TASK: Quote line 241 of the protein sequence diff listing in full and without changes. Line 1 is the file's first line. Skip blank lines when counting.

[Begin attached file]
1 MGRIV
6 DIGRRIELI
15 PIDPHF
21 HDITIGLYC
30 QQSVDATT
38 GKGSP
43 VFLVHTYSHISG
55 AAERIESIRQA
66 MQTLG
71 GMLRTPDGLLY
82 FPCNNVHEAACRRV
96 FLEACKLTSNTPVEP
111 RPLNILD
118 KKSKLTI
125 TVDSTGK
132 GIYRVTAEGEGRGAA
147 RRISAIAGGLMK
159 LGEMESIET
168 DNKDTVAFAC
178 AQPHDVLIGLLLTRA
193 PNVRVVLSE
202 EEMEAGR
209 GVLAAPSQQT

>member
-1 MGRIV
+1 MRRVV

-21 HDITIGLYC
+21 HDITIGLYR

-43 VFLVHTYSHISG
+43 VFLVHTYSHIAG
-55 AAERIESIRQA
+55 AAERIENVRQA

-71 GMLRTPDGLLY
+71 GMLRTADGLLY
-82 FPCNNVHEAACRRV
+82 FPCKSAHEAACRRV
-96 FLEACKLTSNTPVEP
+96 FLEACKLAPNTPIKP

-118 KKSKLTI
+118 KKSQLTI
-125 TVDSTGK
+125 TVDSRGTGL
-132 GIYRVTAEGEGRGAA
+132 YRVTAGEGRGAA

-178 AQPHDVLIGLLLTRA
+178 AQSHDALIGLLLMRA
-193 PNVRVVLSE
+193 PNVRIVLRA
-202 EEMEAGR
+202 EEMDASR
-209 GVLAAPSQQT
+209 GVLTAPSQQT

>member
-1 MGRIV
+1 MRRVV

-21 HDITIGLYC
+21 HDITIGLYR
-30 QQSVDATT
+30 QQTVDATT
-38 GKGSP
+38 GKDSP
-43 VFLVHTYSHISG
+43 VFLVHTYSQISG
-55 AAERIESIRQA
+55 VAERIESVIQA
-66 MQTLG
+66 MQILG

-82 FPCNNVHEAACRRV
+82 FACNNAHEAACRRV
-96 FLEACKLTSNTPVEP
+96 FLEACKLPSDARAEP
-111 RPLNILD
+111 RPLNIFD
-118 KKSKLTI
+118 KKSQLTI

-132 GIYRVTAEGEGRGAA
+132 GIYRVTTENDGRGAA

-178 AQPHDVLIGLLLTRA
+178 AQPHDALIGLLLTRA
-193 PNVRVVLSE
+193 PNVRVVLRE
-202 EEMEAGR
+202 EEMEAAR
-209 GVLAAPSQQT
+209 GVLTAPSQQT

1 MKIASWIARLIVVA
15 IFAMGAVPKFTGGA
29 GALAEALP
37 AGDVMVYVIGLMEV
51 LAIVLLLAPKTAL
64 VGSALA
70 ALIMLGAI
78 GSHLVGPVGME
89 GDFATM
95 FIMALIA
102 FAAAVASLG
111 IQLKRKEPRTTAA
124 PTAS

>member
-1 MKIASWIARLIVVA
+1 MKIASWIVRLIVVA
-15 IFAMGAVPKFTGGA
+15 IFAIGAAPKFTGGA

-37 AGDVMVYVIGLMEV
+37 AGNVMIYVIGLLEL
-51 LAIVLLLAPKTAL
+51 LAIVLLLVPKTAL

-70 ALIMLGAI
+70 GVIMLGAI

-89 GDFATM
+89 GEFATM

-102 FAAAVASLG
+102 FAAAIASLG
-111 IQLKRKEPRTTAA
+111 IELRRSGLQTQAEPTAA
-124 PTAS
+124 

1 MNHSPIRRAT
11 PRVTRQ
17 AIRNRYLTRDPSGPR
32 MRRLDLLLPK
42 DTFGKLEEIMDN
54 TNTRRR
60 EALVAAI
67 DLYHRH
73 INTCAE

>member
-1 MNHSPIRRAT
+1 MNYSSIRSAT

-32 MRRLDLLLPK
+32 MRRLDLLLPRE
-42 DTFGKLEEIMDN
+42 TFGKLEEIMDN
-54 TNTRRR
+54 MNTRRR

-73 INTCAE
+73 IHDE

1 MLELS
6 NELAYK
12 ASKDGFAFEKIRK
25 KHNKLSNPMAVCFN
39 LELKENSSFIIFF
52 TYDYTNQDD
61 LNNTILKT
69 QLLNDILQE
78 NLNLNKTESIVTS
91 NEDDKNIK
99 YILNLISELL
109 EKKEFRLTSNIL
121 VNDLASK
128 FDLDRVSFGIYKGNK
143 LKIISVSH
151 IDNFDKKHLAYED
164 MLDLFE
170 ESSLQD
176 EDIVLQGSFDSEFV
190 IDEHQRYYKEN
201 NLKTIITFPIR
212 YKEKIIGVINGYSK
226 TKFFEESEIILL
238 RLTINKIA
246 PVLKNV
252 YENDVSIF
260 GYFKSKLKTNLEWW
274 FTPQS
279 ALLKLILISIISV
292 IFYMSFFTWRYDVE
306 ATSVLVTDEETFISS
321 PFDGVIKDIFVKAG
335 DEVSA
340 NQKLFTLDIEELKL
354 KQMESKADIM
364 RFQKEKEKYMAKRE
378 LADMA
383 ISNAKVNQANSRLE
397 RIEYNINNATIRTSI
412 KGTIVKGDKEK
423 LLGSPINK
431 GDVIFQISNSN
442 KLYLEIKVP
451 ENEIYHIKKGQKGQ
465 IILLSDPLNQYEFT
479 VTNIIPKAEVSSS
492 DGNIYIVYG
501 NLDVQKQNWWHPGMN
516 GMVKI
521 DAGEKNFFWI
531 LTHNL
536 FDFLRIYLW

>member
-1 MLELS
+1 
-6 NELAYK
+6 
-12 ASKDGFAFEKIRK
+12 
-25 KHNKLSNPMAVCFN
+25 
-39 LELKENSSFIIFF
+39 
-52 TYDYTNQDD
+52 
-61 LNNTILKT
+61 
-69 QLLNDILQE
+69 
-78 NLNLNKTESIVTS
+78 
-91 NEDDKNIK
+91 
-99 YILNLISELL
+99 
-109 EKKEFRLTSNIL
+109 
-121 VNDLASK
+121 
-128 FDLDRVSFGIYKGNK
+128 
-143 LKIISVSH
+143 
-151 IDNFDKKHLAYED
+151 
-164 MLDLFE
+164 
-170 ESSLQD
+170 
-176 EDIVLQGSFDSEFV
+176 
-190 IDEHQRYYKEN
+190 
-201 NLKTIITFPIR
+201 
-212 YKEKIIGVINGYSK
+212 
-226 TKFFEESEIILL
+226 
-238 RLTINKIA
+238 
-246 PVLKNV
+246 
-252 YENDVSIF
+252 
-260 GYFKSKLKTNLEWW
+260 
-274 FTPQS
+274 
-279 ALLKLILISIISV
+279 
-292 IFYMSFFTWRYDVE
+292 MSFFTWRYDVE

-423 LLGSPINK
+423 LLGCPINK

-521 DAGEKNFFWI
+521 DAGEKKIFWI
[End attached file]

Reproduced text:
-252 YENDVSIF